PBLJ is the second oldest law journal at UCLA and focuses on a diverse range of legal and policy issues in the Pacific Rim, looking to both the Asia-Pacific and the Americas. In the past, PBLJ has featured articles on topics as varied as intellectual property regimes, climate change and migration in the Pacific, corporate governance, and affordable housing policy in China.
Volume 36, Issue 1, 2019
UCLA Pacific Basin Law Journal
Table of Contents
The rights discourse has become a common and powerful currency in the public sphere. Public interest lawyers, who reason in law and facilitate the movements of legal rights, are the currency exchanger that converts power and political momentum, symbolic and formal, between different public entities. This paper adopts a relational framework to understand the presence of public interest lawyers in Taiwan and the complexity of their involvement in promoting, defending, or mobilizing for public good. I systematically analyze the bidirectional relationships that lawyers develop with government (both the administration and the parliament), political party, civil society (including NGOs and the general public), and the court. By examining two types of operation, lawyers in organizations and lawyers in mobilizations, I use the development offour NGOs and four social movements in Taiwan—gender, environment, labor, and China watch—to argue that the expertise of exchange leads to the prevalent role that public interest lawyers are able to play in the twenty-first century.
Public interest litigation (PIL) is a form of socio-legal activism. PIL originated in the United States, and spread, through the aggressive promotion of U.S.-centric rule of law, to China, where it has had a significant impact on socio-legal activism since the 1990s. This Article explores both the process through which human rights discourse is translated into practice by activist lawyers and human rights defenders, as well as the circumstances that cause socio-legal mobilization to fail or succeed. This Article examines the collective and sustained endeavour by human rights lawyers and other activists to advocate for the rights of specific communities through a rights complex, composed of activist lawyers, NGO leaders, and citizen journalists, as well as supporters within state institutions, Chinese society, and the international community. This Article looks at the institutionalized manner through which legal cases facilitate socio-legal mobilization to serve the broader objectives of educating citizens, enhancing the capacity of civil society, and making the government more accountable and responsive. The principal argument is that once citizens are endowed with legal rights and institutions are put in place for their implementation, the remaining issue is raising rights-awareness among rights-bearing citizens and generate demand for rights in society and channel those rights to institutions. Lawyers and other rights defenders play an indispensable bridging function in translating rhetoric to practice.
"One-Stop" Dispute Resolution on the Belt and Road: Toward an International Commercial Court With Chinese Characteristics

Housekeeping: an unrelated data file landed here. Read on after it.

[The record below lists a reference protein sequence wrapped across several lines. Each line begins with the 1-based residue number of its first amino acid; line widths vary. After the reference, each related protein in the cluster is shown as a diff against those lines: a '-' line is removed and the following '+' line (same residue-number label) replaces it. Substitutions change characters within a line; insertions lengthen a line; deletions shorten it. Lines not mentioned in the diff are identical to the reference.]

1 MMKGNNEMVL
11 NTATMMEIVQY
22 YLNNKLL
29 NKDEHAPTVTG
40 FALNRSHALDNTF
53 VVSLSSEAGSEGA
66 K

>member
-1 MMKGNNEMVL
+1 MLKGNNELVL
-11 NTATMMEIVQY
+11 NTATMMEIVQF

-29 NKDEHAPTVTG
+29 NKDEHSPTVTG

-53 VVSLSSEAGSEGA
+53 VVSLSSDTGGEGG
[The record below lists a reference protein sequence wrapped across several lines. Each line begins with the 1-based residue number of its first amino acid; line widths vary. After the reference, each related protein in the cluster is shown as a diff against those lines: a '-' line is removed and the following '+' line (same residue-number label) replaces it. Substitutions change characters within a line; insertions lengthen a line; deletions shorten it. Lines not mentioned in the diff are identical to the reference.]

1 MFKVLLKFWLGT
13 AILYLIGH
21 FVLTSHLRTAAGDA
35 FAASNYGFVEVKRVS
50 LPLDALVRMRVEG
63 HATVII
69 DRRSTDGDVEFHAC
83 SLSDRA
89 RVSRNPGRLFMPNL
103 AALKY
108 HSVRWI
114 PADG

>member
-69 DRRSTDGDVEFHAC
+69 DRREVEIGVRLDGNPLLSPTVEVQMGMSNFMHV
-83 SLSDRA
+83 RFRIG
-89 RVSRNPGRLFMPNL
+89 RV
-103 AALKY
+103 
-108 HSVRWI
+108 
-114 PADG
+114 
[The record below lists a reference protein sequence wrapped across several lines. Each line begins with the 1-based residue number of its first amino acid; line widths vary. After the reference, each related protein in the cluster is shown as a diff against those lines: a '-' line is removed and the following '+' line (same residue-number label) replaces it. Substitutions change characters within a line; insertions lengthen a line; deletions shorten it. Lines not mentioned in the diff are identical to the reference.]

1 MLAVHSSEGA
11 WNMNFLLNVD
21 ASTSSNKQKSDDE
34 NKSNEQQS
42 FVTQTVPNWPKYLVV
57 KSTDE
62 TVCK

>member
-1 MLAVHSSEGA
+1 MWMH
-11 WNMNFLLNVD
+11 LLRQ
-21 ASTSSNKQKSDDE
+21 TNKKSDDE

On July 1, 2018, China’s Supreme People’s Court published the “Provisions on Several Issues regarding the Establishment of International Commercial Courts.” The Provisions followed on the heels of a January announcement from the Central Leading Group for Comprehensively Deepening Reforms alluding to plans to establish a dispute settlement mechanism dedicated to China’s Belt and Road Initiative. The Provisions confirmed that what the press had swiftly branded the “Belt and Road Court” (BRC) will comprise three international commercial courts. Regardless of analysts’ discipline or affiliation, the response to the initial proposal, and now to the framework laid out in the Provisions, has been predictably binary, reflecting a longstanding division in interpretations of China’s commercial dispute resolution policies.
One branch, call it the sociological school, explains China’s policies with reference to the country’s history and culture. It contends that a direct line may be drawn from the Chinese people’s traditional aversion to litigation to their government’s preference for informal and private mechanisms for dispute resolution. With reference to the BRC, the causal narrative this school presents is one of continuity, contending that to understand the BRC, the basic explanatory trajectory must proceed from China outward to the international arena. An alternative branch, call it the political-economy school, argues that China’s policies toward international commercial dispute resolution respond to the same goals and imperatives as any other state. China’s policies are viewed as a self-interested response to factors such as commercial flows, security considerations, and development goals. Insofar as such matters are subject to constant flux, China’s dispute resolution policies are understood to be commensurately fluid. Here, the basic explanatory trajectory proceeds from the international arena inward into China.
As with all binaries, there is a middle way—an approach that interprets China’s commercial dispute resolution policies generally, and the newly established BRC in particular, as a product of continuity as well as change, influenced as much by internal dynamics as external imperatives. This Article adopts this middle way in order to identify and assess the principal tensions that have confronted, and will continue to challenge, the designers of what will amount to an international commercial court with Chinese characteristics.